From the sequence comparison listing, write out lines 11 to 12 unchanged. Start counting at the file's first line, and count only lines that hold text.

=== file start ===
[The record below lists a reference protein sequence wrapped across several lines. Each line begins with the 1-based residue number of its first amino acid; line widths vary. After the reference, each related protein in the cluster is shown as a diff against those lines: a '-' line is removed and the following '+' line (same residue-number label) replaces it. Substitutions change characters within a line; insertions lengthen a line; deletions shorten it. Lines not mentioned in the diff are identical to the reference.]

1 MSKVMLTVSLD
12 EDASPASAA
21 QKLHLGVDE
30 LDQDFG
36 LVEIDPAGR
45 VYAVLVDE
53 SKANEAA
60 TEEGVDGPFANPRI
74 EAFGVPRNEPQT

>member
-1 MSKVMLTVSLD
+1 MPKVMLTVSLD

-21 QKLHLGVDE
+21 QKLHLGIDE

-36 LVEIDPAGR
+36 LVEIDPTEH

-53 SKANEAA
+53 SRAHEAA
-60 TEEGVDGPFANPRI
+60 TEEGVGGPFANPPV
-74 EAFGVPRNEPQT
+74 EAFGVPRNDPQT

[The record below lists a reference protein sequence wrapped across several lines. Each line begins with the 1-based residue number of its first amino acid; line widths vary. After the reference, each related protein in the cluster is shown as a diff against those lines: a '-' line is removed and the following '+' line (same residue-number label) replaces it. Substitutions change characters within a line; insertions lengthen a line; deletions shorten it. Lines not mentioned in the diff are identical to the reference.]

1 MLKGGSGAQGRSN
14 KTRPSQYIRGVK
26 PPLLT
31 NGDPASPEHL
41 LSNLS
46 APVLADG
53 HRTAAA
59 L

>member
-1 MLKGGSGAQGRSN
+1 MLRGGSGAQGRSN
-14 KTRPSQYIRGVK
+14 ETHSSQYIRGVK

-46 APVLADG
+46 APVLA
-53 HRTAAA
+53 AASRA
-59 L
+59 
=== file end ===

>member
-1 MSKVMLTVSLD